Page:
Monday, June 15, 2015

Ten Ways to Weave Creativity into your Classroom!

by Julia Figliotti


What is creativity? How can you foster it in your classroom? And how can you incorporate it into your lessons without falling behind on your curriculum plans? As teachers, these are questions that you might face every day – and today, we have answers.

Creativity is a key skill for your students, both within the classroom and outside of it, so we interviewed more than 100 teachers and creativity experts from around the world to gather their favorite techniques for bringing creative thinking skills into any curriculum. Out of 750 tips and ideas, here are our ten favorites to help you deliberately weave various creative thinking skills into every one of your lessons and bring creativity into your classroom!  

 Ten Ways to Weave Creativity into Your Curriculum


When students ask questions, don’t rush to give them “the answer.” First ask, “What do you think?” Often we focus on providing answers, but allowing students to think about their own questions can be very powerful. (Skill: Curiosity)

Talk about engaging! By encouraging your students to explore the possibilities on their own, you are both opening their minds to a whole world of potential, and empowering their imaginations.

Challenge students to use sketches or Mind Maps to illustrate problems, processes, and/or understandings of a topic. (Skill: Embrace the Challenge)

In order to completely accept a challenge, your students must first understand it. With Mind Maps, you will be encouraging your students to explore every aspect of the challenge at hand before diving into finding a solution.

Stop reading a story at the climax and list all the possible conclusions. (Skill: Produce and Consider Many Alternatives)

This exercise is a lot of fun – it engages the class and allows for some wild and crazy ideas to come forward. Who knows? It may even lead a few of your students down the path of writing!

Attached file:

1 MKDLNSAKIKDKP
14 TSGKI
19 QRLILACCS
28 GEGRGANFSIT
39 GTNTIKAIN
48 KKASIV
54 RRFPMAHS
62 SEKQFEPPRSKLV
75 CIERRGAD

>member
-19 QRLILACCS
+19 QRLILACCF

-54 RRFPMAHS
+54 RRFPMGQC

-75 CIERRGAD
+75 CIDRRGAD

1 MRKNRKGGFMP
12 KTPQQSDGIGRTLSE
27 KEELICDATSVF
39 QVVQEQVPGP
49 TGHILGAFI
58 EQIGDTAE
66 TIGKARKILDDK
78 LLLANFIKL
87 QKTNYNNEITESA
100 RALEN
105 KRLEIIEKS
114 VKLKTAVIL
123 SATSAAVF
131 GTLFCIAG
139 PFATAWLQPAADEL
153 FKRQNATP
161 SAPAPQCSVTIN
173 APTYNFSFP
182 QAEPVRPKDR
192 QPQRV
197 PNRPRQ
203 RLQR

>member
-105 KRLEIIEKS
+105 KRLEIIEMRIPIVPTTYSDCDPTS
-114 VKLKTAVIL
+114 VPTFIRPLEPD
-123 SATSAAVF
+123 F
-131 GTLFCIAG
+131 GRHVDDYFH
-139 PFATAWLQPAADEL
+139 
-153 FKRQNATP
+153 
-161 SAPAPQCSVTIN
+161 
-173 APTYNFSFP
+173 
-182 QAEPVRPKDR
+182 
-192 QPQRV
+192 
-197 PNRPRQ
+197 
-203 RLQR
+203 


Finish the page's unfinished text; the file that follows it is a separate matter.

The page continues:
Watch old Science Fiction videos and TV shows in class and see what has actually been invented. (Skill: Enjoy and Use Fantasy)

This is a great activity! Your students will love the old-time special effects, marvel at the predictions that came to be, and maybe even make a few futuristic predictions of their own!

Have students play PowerPoint karaoke. You control the slides as they present the material, and they don’t know what’s coming next. (Skill: Tolerate the Ambiguity)

This one can be a little stressful, so it’s important to keep a light-hearted environment. Students will be teaching others the content, and themselves! For extra fun, ask them to present in character (as a boring professor, as Miss Frizzle, etc.)!

Have students write a Tweet (140 characters or less) to highlight what they have learned. (Skill: Highlight the Essence)

Finally, students can put all of their tweeting to good use! And if they use less than 140 characters to reflect on a lesson, encourage the use of hashtags. #becausewedonthaveenoughofthosealready

Switch theoretical perspectives – have students defend a point of view that they don’t agree with, and see how their perspectives change. (Skill: Look at it Another Way)

This exercise is interesting to participate in, and even more interesting to watch. At first, your students will end up arguing against their assigned perspectives, but with gentle reminders, they may even convince themselves that this new point of view is the way to go!

Introduce students to songs that match up with your lesson (“Oliver Cromwell,” “We Didn’t Start the Fire,” the Quadratic Formula song, etc.). (Skill: Make it Swing! Make it Ring!)

Music makes everything more memorable! Most people know all of the words to at least one song – whether they understand what they mean or not. By applying lyrics to your lesson, students will have an easier time remembering the details.

Introduce the Nine Dots puzzle (Skill: Break Through and Extend the Boundaries)

This quintessential “think outside the box” puzzle will have your students stumped – until you give them a little hint and introduce new possibilities!

Literally keep things open (i.e. windows, doors, books) to see what other things come in (i.e. leaves, wind, people, dust). Use this as a metaphor for open minds and ideas. (Skill: Keep Open)

Who would’ve thought that such a simple parallel could have such a strong message behind it? This exercise can be brought back as the perfect reminder to defer judgment and not reject – or accept – ideas too quickly.


About the Book

Weaving Creativity into Every Strand of Your Curriculum is an educational must-have, written by Dr. Cyndi Burnett and Julia Figliotti. It incorporates the input of creativity professionals and educators worldwide to bring you the best ways to bring creativity into your lesson plans. From kindergarten through college, it is the go-to book for a more creative classroom environment! Buy it here:

Kindle: http://tinyurl.com/weaving-kindle (FREE through June 19!)

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